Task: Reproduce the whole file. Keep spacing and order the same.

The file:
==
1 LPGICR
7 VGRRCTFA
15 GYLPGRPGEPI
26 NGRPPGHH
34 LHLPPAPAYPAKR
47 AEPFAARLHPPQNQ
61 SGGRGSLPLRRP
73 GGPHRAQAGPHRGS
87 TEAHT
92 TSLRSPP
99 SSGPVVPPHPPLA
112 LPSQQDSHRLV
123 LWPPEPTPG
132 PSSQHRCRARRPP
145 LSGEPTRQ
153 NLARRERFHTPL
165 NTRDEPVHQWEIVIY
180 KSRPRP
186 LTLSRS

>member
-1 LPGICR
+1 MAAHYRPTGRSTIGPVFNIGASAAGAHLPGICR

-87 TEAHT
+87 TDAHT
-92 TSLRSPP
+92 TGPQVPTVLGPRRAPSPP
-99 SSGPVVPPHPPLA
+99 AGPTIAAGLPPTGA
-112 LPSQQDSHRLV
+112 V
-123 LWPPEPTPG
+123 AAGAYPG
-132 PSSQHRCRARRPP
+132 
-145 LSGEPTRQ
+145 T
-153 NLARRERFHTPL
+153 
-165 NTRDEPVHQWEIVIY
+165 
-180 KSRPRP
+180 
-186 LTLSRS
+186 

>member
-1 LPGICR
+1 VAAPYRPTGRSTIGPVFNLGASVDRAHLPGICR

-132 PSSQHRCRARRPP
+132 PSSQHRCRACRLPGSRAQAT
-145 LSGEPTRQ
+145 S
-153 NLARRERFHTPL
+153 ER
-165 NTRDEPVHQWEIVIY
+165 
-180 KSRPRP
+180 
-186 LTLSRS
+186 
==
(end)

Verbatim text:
1 LPGICR
7 VGRRCTFA
15 GYLPGRPGEPI
26 NGRPPGHH
34 LHLPPAPAYPAKR
47 AEPFAARLHPPQNQ
61 SGGRGSLPLRRP
73 GGPHRAQAGPHRGS
87 TEAHT
92 TSLRSPP
99 SSGPVVPPHPPLA
112 LPSQQDSHRLV
123 LWPPEPTPG
132 PSSQHRCRARRPP
145 LSGEPTRQ
153 NLARRERFHTPL
165 NTRDEPVHQWEIVIY
180 KSRPRP
186 LTLSRS

>member
-1 LPGICR
+1 MAAHYRPTGRSTIGPVFNIGASAAGAHLPGICR

-87 TEAHT
+87 TDAHT
-92 TSLRSPP
+92 TGPQVPTVLGPRRAPSPP
-99 SSGPVVPPHPPLA
+99 AGPTIAAGLPPTGA
-112 LPSQQDSHRLV
+112 V
-123 LWPPEPTPG
+123 AAGAYPG
-132 PSSQHRCRARRPP
+132 
-145 LSGEPTRQ
+145 T
-153 NLARRERFHTPL
+153 
-165 NTRDEPVHQWEIVIY
+165 
-180 KSRPRP
+180 
-186 LTLSRS
+186 

>member
-1 LPGICR
+1 VAAPYRPTGRSTIGPVFNLGASVDRAHLPGICR

-132 PSSQHRCRARRPP
+132 PSSQHRCRACRLPGSRAQAT
-145 LSGEPTRQ
+145 S
-153 NLARRERFHTPL
+153 ER
-165 NTRDEPVHQWEIVIY
+165 
-180 KSRPRP
+180 
-186 LTLSRS
+186 